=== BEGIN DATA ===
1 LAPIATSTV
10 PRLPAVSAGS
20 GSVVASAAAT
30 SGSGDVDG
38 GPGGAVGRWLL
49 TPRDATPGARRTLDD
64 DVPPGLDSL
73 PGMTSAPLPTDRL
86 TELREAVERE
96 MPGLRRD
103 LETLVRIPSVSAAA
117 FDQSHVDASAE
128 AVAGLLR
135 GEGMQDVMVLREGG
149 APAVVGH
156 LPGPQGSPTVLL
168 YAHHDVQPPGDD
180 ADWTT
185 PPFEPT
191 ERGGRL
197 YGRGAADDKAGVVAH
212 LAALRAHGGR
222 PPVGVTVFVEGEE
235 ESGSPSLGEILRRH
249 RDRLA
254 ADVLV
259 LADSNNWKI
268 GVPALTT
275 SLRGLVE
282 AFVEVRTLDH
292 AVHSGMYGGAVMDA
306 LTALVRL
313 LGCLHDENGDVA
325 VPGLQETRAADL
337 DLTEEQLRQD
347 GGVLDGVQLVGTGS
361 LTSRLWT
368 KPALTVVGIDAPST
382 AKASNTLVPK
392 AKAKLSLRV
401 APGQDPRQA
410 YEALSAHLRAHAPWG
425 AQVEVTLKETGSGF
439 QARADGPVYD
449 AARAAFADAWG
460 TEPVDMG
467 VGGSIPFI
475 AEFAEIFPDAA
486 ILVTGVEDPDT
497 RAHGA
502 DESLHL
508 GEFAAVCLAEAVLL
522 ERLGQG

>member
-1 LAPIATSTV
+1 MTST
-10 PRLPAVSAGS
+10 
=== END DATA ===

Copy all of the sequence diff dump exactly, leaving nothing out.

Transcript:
1 LAPIATSTV
10 PRLPAVSAGS
20 GSVVASAAAT
30 SGSGDVDG
38 GPGGAVGRWLL
49 TPRDATPGARRTLDD
64 DVPPGLDSL
73 PGMTSAPLPTDRL
86 TELREAVERE
96 MPGLRRD
103 LETLVRIPSVSAAA
117 FDQSHVDASAE
128 AVAGLLR
135 GEGMQDVMVLREGG
149 APAVVGH
156 LPGPQGSPTVLL
168 YAHHDVQPPGDD
180 ADWTT
185 PPFEPT
191 ERGGRL
197 YGRGAADDKAGVVAH
212 LAALRAHGGR
222 PPVGVTVFVEGEE
235 ESGSPSLGEILRRH
249 RDRLA
254 ADVLV
259 LADSNNWKI
268 GVPALTT
275 SLRGLVE
282 AFVEVRTLDH
292 AVHSGMYGGAVMDA
306 LTALVRL
313 LGCLHDENGDVA
325 VPGLQETRAADL
337 DLTEEQLRQD
347 GGVLDGVQLVGTGS
361 LTSRLWT
368 KPALTVVGIDAPST
382 AKASNTLVPK
392 AKAKLSLRV
401 APGQDPRQA
410 YEALSAHLRAHAPWG
425 AQVEVTLKETGSGF
439 QARADGPVYD
449 AARAAFADAWG
460 TEPVDMG
467 VGGSIPFI
475 AEFAEIFPDAA
486 ILVTGVEDPDT
497 RAHGA
502 DESLHL
508 GEFAAVCLAEAVLL
522 ERLGQG

>member
-1 LAPIATSTV
+1 MTST
-10 PRLPAVSAGS
+10 